Look at trends, what problems pose the biggest threat to your organization, and talk to the help desk about what issues arise the most (password resets, people falling for social engineering on the phone or phishing emails, people not taking badge policy seriously?) and use those things to guide to your program BEFORE any of the problems turn into massive issues.


6. Don’t half-ass the program. GO THE DISTANCE.

We’ve talked before about not trying to do all the things at once because that can lead to a quantity over quality situation. But you also need to put equal effort into all elements of a program, especially into the launch. We’ve seen so many organizations just slap together a quickie program to meet compliance guidelines… they buy awareness materials and never set up a schedule of how to use them and eventually they get lost in the shuffle and the program never really gets off its feet.

You must actually put in the effort if you want it to succeed. You must set a subject schedule, a content calendar if you will. You must get support from staffers and executives. You must have a plan and stick to it. If you are complacent, the program will not work.


7. Half of your awareness program will inevitably be about LES POISSONS, LES POISSONS.

Some stats suggest that 91% of APTs begin with phishing. And more than half of our clients say that phishing is their number one priority, followed by social engineering of all types (pretexting, tailgating, dumpster diving, smishing, vishing, etc.) so you’re going to definitely need to educate your users about phishing emails. It’s probably also a good idea to phish them on a regular basis using a service such as Phishline or PhishMe so you can track who is clicking and give them remediation lessons immediately.


8. Infosec & awareness don’t have to be boring if you use A SPOONFUL OF SUGAR.

Like we said earlier, none of this is new. We’ve been teaching the same lessons for years, so we’ve got to put on our creativity hats and figure out new and interesting ways to preach the same message. Don’t be afraid to get a little goofy, have a little fun. Humor is an effective learning tool. Put a smile on your user’s face and they will be more likely to remember the lesson than if you go at it with cut-and-dry policy language. Use fun graphics and videos, pull in some pop culture examples, use cats. Do whatever you need to get them to take their security awareness medicine, so to speak. (Take a look at us! We’re using Disney to get our point across. Can’t get much goofier than that.)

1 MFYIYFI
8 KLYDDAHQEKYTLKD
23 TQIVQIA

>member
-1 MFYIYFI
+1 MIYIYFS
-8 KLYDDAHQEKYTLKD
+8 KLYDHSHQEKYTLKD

9. Teach your users to be successful and tell them YOU CAN FLY.

People care more about themselves than they do about the company they work for. Be honest with yourself and you know it’s true. So the way to reach any employee is not through their brains but through their hearts. Teach them to protect themselves and the people they love, and you will teach them to protect your company data. If you empower them to make smart security decisions and have more control over their own privacy and security, then you are giving them the tools they need to not only be a better cyber citizen but a more security aware employee.


10. A successful awareness campaign is just a CIRCLE OF LIFE.

Security is not a one-and-done kind of thing. In fact, there is no time in any of our lives when we can sit back, hands behind our heads and say, “Ahh, yes. I’m finally secure.” Security is a state of mind, a way of life, and the only way to get that message across is to continuously, regularly, frequently sing the praises of a security aware lifestyle – both at home and at work. When you find a strategy that works, don’t do it once. Do it again, and again, and again…. And again. Think of security as a circle, and circles never end.


Ashley Schwartau

Director of Production & Creative Development at SAC
After more than 15 years of working in this industry, she’s finally accepted – and embraced! – the fact that she’s a security awareness expert. She is also a book-loving, travel-blogging, French-speaking Gryffindor who is unapologetically obsessed with her cats.